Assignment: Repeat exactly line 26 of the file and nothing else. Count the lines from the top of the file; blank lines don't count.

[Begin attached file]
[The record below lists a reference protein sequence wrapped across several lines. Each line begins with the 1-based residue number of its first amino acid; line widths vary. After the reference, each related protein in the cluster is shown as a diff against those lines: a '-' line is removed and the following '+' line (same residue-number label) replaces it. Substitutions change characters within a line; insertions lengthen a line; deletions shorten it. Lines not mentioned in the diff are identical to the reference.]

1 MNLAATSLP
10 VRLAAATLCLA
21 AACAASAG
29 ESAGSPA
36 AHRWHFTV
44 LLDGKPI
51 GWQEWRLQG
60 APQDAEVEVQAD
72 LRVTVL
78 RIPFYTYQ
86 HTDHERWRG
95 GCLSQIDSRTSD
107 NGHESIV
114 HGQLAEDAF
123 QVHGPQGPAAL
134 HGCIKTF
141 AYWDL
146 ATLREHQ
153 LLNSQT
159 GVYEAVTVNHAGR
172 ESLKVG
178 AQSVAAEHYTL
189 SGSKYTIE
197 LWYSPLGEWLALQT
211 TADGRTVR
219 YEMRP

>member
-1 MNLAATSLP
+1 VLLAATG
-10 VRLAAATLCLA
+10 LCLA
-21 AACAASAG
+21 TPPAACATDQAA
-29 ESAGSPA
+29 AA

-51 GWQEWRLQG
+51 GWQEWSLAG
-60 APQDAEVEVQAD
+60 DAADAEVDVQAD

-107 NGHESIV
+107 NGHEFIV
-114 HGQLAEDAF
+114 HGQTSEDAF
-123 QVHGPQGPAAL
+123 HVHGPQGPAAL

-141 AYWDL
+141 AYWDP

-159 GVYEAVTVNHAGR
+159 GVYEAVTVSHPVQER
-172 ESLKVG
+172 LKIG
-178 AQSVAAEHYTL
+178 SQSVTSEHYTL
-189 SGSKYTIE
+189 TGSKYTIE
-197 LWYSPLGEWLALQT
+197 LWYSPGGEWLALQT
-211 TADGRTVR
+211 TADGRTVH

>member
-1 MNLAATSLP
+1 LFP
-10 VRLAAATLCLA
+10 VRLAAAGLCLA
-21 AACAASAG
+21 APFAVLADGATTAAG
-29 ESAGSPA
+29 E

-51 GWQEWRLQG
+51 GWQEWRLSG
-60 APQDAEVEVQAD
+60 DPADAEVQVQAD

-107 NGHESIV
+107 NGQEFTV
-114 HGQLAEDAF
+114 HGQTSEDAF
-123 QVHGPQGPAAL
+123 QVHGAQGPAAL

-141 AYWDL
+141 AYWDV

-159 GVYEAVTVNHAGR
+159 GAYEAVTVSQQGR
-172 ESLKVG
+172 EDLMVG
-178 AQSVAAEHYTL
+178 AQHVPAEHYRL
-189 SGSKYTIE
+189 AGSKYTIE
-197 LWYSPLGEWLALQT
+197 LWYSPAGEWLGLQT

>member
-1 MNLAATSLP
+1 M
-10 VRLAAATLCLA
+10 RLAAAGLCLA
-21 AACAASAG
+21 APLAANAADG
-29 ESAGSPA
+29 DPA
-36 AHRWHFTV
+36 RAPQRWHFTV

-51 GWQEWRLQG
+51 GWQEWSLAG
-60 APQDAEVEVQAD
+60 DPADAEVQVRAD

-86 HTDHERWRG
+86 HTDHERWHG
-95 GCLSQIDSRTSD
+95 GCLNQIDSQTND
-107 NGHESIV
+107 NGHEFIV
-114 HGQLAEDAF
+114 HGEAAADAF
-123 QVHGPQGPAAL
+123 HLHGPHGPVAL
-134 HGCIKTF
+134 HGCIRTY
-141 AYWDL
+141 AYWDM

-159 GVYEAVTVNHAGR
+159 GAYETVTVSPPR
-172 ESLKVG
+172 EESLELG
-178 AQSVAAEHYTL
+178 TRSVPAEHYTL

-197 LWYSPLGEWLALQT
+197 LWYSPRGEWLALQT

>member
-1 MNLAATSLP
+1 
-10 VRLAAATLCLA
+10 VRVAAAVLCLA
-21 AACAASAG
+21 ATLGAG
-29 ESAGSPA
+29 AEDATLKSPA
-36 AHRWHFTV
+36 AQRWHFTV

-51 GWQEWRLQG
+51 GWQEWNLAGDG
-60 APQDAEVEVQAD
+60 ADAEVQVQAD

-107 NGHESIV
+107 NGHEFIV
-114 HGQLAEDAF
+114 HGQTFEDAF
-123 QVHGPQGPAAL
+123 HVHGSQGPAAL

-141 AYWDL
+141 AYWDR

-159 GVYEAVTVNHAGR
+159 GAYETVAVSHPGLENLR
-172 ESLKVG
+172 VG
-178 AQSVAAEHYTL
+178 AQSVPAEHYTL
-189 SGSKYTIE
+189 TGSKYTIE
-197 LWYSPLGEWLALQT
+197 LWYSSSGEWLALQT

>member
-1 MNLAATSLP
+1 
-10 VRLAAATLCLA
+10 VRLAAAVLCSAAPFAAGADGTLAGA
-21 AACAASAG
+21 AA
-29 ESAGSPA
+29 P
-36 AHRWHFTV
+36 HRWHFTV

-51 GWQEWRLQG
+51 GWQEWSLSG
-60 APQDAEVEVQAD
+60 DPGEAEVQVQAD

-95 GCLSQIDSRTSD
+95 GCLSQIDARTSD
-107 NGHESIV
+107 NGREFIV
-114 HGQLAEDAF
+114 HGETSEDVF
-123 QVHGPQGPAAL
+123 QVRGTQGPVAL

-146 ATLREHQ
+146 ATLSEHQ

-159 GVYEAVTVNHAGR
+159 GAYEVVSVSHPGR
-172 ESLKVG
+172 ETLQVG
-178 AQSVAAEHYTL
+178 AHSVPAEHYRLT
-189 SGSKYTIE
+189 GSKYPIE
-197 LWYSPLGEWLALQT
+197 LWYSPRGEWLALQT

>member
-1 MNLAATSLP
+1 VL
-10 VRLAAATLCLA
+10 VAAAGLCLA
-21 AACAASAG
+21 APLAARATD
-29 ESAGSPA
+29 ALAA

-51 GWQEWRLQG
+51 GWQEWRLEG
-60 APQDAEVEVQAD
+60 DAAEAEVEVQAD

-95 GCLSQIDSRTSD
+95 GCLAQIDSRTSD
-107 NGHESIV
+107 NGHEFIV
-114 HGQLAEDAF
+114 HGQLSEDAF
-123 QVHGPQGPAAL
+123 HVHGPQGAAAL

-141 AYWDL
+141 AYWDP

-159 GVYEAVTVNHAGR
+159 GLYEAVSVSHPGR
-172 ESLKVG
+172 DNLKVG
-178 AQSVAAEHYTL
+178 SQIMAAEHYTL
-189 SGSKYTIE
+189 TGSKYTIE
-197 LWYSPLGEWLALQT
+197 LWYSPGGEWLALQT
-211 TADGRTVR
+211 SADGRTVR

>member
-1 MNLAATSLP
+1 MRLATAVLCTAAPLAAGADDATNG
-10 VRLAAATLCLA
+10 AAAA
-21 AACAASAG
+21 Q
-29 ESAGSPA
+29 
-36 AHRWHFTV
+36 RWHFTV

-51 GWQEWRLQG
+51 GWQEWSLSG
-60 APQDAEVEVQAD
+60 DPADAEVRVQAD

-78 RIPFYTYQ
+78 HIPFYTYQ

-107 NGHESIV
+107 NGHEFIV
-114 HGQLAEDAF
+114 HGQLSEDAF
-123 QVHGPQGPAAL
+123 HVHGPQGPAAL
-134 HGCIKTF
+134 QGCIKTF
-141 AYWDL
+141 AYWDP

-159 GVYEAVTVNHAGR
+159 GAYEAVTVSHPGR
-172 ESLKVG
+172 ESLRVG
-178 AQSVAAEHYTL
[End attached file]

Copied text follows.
211 TADGRTVR